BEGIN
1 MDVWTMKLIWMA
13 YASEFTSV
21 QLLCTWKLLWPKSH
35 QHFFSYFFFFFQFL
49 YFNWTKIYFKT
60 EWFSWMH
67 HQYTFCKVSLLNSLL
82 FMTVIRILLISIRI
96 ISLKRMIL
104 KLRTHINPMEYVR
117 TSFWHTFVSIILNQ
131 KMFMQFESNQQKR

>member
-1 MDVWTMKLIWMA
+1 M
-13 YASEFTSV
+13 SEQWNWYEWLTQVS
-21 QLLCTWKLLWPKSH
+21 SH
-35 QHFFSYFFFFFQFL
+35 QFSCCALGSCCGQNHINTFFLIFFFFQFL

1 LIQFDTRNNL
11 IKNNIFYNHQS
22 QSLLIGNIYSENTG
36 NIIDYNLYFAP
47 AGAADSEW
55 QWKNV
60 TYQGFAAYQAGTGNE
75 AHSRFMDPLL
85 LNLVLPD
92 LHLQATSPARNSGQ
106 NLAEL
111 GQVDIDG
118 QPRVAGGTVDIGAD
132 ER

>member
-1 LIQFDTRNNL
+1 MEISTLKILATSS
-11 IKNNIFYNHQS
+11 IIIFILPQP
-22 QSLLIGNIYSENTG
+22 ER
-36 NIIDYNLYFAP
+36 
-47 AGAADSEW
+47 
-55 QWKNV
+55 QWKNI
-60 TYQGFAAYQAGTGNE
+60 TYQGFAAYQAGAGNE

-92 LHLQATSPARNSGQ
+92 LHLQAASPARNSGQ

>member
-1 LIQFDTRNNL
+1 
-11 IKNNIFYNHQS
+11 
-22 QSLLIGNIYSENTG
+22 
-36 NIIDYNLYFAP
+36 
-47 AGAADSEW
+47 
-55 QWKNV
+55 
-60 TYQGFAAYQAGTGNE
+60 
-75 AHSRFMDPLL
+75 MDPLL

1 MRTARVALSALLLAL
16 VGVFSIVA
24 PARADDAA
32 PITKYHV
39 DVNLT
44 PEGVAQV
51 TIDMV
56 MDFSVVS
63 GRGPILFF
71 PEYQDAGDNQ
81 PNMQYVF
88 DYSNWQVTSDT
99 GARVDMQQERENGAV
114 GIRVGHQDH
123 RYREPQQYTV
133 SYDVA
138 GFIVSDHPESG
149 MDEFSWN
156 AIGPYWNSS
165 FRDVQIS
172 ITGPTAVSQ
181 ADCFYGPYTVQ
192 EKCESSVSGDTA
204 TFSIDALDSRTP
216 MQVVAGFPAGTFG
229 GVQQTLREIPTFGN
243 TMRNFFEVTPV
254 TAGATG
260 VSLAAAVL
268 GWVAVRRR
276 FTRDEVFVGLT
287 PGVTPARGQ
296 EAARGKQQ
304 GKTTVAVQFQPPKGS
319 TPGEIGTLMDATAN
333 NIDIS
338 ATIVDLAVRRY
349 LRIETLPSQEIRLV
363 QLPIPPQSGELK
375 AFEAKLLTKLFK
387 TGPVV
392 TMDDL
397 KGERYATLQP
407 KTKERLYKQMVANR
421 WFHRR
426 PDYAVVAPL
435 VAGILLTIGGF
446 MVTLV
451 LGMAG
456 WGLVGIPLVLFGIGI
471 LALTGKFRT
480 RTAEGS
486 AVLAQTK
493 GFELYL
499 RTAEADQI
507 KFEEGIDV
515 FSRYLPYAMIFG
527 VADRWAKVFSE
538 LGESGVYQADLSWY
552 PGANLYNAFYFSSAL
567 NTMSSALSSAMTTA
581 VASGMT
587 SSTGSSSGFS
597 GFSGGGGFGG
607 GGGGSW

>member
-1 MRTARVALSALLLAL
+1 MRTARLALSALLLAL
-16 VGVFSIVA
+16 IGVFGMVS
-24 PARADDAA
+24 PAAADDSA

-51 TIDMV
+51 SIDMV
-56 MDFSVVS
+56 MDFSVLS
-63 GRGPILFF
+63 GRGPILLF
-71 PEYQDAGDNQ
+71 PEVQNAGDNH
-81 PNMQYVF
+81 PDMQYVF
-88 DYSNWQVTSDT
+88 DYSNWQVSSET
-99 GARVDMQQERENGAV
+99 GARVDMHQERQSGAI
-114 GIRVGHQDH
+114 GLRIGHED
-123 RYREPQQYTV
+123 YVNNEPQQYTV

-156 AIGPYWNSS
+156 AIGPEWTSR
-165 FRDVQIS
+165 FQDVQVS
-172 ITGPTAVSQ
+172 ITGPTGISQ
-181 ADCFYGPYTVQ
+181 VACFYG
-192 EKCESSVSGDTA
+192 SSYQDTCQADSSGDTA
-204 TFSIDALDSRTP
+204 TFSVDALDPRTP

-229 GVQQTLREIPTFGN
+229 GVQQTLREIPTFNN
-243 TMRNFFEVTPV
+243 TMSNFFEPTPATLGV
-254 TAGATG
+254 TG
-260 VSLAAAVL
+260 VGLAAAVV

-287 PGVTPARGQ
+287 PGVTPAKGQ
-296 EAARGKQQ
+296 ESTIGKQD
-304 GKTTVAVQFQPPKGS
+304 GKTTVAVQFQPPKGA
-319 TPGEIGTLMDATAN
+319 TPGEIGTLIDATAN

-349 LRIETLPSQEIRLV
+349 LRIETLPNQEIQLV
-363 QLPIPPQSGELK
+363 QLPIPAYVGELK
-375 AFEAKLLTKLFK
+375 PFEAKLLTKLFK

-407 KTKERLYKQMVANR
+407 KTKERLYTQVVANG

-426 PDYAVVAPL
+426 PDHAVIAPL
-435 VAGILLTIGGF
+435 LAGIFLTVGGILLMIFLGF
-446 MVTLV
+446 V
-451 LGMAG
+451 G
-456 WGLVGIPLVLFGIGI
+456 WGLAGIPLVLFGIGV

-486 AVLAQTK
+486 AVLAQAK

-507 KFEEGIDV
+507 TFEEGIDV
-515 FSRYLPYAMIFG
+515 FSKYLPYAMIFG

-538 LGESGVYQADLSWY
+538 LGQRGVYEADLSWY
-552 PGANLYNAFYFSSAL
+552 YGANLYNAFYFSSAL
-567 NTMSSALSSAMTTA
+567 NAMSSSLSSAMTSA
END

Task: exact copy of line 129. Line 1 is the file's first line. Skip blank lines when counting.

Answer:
552 PGANLYNAFYFSSAL